The Finnish Presidency Progress
Report to the Helsinki European Council
Strengthening of the Common European
Policy on Security and Defence: Crisis Management
The Presidency has responded as a matter
of priority to the mandate given by the Cologne European Council to strengthen
the common European policy on security and defence by taking the work forward
in military and non-military aspects of crisis management. The work has
been based on the guiding principles agreed at Cologne, which have been
reaffirmed by the Member States.
Work has yielded two separate progress
reports to the European Council which are intended to be complementary
and taken forward in parallel. The reports propose concrete measures to
be taken jointly by the Member States and the European Union and provide
guidance for the further work necessary to achieve the objectives set at
Cologne by the end of the year 2000. When implemented, they should allow
the European Union to play its full role on the international stage, and
thereby enhance European security.
To assume their responsibilities across
the full range of conflict prevention and crisis management tasks defined
in the EU Treaty, the Petersberg tasks, the Member States will have to
improve their military capabilities and establish new political and military
structures for the Union. The objective is for the Union to have an autonomous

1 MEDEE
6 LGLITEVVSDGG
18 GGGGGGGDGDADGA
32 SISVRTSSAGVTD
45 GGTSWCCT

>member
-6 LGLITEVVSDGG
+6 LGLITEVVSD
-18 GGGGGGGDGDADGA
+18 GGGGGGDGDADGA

capacity to decide to launch and then to conduct EU-led military operations
in response to international crises, without prejudice to actions by NATO.
The Member States and the Union have
a considerable experience and possess significant resources in civilian
crisis management. In order to enhance its contribution to crisis management
and to be able to respond better to emerging crises, the Union will have
to make those resources more efficient and strengthen their synergy. Their
speed of deployment will have to be improved, with special attention given
to a rapid reaction capability.
The new measures for crisis management
will be taken in support of the Common Foreign and Security Policy and
they will complement the Union's comprehensive external role which covers
the full scope of the Union's activities. With the enhancement and concertation
of military and civilian crisis response tools, the Union will be able
to resort to the whole range of instruments from diplomatic activity, humanitarian
assistance and economic measures to civilian policing and the deployment
of military forces.
The Atlantic Alliance remains the foundation
of the collective defence of its members. The development of the common
European policy on security and defence will take place without prejudice
to the commitments under Article 5 of the Washington Treaty and Article
V of the Brussels Treaty, which will be preserved for the Member States
party to these Treaties, or the specific character of the security and
defence policy of certain Member States and with the maximum transparency
between the EU and NATO.
The Union will contribute to international
peace and security in accordance with the purposes and principles of the
United Nations Charter. Following up the principles and objectives of the
OSCE Charter for European Security, the Union will cooperate with the UN,
the OSCE, the Council of Europe and other international organisations in
a mutually reinforcing. manner in stability promotion, early warning, conflict
prevention crisis management and post-conflict reconstruction.